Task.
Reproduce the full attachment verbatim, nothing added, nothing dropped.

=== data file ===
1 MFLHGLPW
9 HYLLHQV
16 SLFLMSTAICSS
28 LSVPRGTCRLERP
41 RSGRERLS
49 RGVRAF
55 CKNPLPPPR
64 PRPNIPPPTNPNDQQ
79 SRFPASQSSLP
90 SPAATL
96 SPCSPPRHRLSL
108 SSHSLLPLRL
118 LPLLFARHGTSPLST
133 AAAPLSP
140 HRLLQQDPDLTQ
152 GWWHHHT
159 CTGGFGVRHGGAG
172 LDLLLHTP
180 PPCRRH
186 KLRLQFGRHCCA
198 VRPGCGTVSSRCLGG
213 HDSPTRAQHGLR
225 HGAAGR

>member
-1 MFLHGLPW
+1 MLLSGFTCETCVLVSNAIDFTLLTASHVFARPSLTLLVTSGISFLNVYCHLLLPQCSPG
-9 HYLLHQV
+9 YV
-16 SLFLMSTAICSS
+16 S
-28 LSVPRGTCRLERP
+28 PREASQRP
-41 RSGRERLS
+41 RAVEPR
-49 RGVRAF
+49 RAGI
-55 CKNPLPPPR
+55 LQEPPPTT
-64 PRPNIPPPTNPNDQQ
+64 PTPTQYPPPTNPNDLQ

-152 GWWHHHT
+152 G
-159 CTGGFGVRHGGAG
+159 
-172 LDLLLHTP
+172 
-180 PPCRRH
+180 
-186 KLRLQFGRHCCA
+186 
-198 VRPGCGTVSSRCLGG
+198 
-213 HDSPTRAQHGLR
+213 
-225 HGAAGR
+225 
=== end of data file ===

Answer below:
1 MFLHGLPW
9 HYLLHQV
16 SLFLMSTAICSS
28 LSVPRGTCRLERP
41 RSGRERLS
49 RGVRAF
55 CKNPLPPPR
64 PRPNIPPPTNPNDQQ
79 SRFPASQSSLP
90 SPAATL
96 SPCSPPRHRLSL
108 SSHSLLPLRL
118 LPLLFARHGTSPLST
133 AAAPLSP
140 HRLLQQDPDLTQ
152 GWWHHHT
159 CTGGFGVRHGGAG
172 LDLLLHTP
180 PPCRRH
186 KLRLQFGRHCCA
198 VRPGCGTVSSRCLGG
213 HDSPTRAQHGLR
225 HGAAGR

>member
-1 MFLHGLPW
+1 MLLSGFTCETCVLVSNAIDFTLLTASHVFARPSLTLLVTSGISFLNVYCHLLLPQCSPG
-9 HYLLHQV
+9 YV
-16 SLFLMSTAICSS
+16 S
-28 LSVPRGTCRLERP
+28 PREASQRP
-41 RSGRERLS
+41 RAVEPR
-49 RGVRAF
+49 RAGI
-55 CKNPLPPPR
+55 LQEPPPTT
-64 PRPNIPPPTNPNDQQ
+64 PTPTQYPPPTNPNDLQ

-152 GWWHHHT
+152 G
-159 CTGGFGVRHGGAG
+159 
-172 LDLLLHTP
+172 
-180 PPCRRH
+180 
-186 KLRLQFGRHCCA
+186 
-198 VRPGCGTVSSRCLGG
+198 
-213 HDSPTRAQHGLR
+213 
-225 HGAAGR
+225 